Psychological critic Norman Holland points to a neuroscientific explanation. When we hear or watch any narrative, our brains go wholly into perceiving mode. They turn off our systems for acting or planning to act. With them go our systems for assessing reality. We believe. We have, in Coleridge's second, more accurate phrase, “poetic faith.” That’s why humans have such trouble recognizing lies. We first believe, then have to make a conscious effort to disbelieve.
Only when we stop perceiving to think about what we have seen or heard, only then do we assess its truth-value. Watching a movie or reading a story, if we are really “into” the fiction, “transported,” in the psychologists' term, we are, as Immanuel Kant pointed out long ago, “disinterested.” We respond aesthetically, without purpose. We just enjoy. We don’t judge the truth of what we’re perceiving, even though, if we stop being transported and think about it, we know quite well it’s a fiction.
Suspension of disbelief has also been used within a mental health context by Frank DeFulgentis in his book Flux. It is an attempt to describe the phenomenon of forgetting irrational thoughts associated with cases of OCD. In the book, the author suggests 'suspending disbelief' as opposed to forcing ourselves to forget; similar to how one would put a virus in quarantine. We can thereby allow ourselves to be absorbed in the activities around us until these irrationalities vanish on their own accord.
As in the examples of Superman's powers and Gary Larson's cartoon, it is unclear that suspension of disbelief correctly describes an audience's perception of art. If the theory were to be true, the individual events of suspension would appear to be highly selective. (It would appear that one chooses to suspend disbelief for the ability to fly, but not to suspend it for myopic co-workers.)
Aesthetic philosophers generally reject claims that suspension of disbelief accurately characterizes the relationship between people and "fictions." Kendall Walton notes that, if viewers were to truly suspend disbelief at a horror movie and accept its images as true, they would have a true-to-life set of reactions. For instance, audience members would cry out, "Look behind you!" to an endangered on-screen character or call the police when they witnessed an on-screen murder.
However, many of these criticisms simply fail to notice that Coleridge's original statement came in a restrictive clause. The formulation "...that willing suspension of disbelief for the moment which constitutes poetic faith," of necessity implies that there are different sorts of suspension of disbelief and specifies that poetic faith is one instance of a larger class. One need not choose to believe that a character in a horror film is a real person in order, for example, to choose to believe that the character is looking at the building seen in the following reverse-shot. More often than not, both beliefs would be equally false.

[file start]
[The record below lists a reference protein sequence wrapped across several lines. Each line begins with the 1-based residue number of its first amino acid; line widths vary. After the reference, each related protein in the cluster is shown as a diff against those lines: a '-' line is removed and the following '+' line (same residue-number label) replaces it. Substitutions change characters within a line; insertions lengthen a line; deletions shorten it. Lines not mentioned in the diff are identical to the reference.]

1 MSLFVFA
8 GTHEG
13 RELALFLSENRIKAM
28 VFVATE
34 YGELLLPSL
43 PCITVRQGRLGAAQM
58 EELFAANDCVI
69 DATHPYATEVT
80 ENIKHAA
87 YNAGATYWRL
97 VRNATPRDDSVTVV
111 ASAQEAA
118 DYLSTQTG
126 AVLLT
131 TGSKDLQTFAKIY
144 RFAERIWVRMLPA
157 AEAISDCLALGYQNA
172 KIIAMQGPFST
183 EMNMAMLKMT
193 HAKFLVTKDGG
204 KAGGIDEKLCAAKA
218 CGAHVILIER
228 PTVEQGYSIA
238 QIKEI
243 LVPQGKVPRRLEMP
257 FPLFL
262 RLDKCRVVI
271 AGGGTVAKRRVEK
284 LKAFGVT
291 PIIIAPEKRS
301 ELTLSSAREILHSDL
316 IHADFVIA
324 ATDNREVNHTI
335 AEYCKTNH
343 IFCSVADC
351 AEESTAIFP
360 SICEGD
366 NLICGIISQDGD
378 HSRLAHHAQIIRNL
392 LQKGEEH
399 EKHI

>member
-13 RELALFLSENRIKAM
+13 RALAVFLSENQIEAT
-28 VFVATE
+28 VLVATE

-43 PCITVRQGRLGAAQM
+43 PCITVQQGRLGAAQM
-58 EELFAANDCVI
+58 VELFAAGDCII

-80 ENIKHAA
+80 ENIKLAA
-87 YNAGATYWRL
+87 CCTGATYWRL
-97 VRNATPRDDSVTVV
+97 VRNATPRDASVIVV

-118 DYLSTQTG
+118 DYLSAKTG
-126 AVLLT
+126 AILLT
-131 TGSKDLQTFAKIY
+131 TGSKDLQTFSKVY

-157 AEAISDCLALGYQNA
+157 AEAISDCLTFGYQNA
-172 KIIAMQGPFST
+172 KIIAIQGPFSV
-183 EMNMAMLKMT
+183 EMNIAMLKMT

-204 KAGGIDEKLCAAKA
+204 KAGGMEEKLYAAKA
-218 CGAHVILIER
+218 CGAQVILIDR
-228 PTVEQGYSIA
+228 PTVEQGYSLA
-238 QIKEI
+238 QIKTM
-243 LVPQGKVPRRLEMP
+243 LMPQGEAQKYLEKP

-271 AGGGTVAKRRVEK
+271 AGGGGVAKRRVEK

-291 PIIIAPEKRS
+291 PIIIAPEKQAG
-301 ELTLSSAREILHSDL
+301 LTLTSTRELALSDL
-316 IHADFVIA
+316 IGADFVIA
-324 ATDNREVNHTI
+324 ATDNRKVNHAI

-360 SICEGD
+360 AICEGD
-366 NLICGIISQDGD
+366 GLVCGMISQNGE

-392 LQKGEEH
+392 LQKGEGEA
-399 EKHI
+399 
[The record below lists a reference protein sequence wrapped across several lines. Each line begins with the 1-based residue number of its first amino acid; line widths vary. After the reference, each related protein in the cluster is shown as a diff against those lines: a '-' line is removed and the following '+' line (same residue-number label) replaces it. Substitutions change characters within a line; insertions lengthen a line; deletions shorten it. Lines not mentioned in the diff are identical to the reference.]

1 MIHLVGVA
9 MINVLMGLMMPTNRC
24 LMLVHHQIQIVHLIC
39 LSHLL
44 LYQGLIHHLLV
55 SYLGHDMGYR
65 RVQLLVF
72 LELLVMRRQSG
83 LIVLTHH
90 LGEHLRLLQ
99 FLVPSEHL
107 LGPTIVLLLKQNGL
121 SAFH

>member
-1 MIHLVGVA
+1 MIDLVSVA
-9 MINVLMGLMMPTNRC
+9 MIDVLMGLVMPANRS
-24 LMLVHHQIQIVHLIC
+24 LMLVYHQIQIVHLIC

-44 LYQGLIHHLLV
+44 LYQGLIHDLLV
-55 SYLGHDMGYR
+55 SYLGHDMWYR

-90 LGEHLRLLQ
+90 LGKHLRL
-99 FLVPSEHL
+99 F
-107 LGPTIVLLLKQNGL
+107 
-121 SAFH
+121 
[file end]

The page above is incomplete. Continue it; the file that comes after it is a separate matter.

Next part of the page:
Not all authors believe that suspension of the disbelief adequately characterizes the audience's relationship to imaginative works of art. J. R. R. Tolkien challenges this concept in his essay "On Fairy-Stories", choosing instead the paradigm of secondary belief based on inner consistency of reality. Tolkien says that, in order for the narrative to work, the reader must believe that what he reads is true within the secondary reality of the fictional world. By focusing on creating an internally consistent fictional world, the author makes secondary belief possible. Tolkien argues that suspension of disbelief is only necessary when the work has failed to create secondary belief. From that point the spell is broken, and the reader ceases to be immersed in the story and must make a conscious effort to suspend disbelief or else give up on it entirely.
- 555 (telephone number)
- Aestheticization of violence
- Compartmentalization (psychology)
- Deus ex machina
- Dramatic convention
- Fourth wall
- Paradox of fiction
- Suspension of judgment
- The Tommy Westphall Universe Hypothesis
- Verisimilitude (literature)
|This article needs additional citations for verification. (December 2007)|
- Welkos, Robert W. (15 April 1993). "From 'King Kong' to 'Indecent Proposal,' audiences have been asked to buy a premise that can make – or break – a film". The Los Angeles Times. Retrieved 2010-10-24.
- Botos, Tim (21 August 2008). "‘Gorilla Girl’ sideshow act hangs on despite changing times". GateHouse News Service; Patriot Ledger. Retrieved 15 October 2012.
- Safire, William. On Language; Suspension of Disbelief. New York Times. 7 October 2007.
- Coleridge, Biographia Literaria, 1817, Chapter XIV
- "Your Turn: We don't need another Hero". Sydney Morning Herald. 3 February 2010. Retrieved 2010-02-22.
- Lake, Eli (12 September 2007). "Clinton Spars With Petraeus on Credibility". The New York Sun (Washington, D.C.). Retrieved 7 November 2010.
- Hillary Clinton (11 September 2007). HILLARY CLINTON: PETRAEUS’ REPORTS REQUIRE ‘WILLING SUSPENSION OF DISBELIEF’ (excerpt from the Hearing on the Petraeus Report) (STREAMING VIDEO) (Television). CSPAN. Event occurs at 0:25. Retrieved 7 November 2010.
Despite what I view as your rather extraordinary efforts in your testimony both yesterday and today, I think that the reports that you provide to us really require the willing suspension of disbelief.
- Holland, Norman (2008). "Spiderman? Sure! The Neuroscience of Disbelief". Interdisciplinary Science Reviews 33 (4): 312–320. Retrieved 28 April 2014.
- Holland, Norman. brain.com "Literature and the Brain". http://www.literatureandthe brain.com. PsyArt. Retrieved 28 April 2014.
- "Fearing Fictions", Kendall L. Walton, JSTOR (The Journal of Philosophy, Vol. 75, No. 1 (01-1978), pp. 5–27). Retrieved 3 January 2007.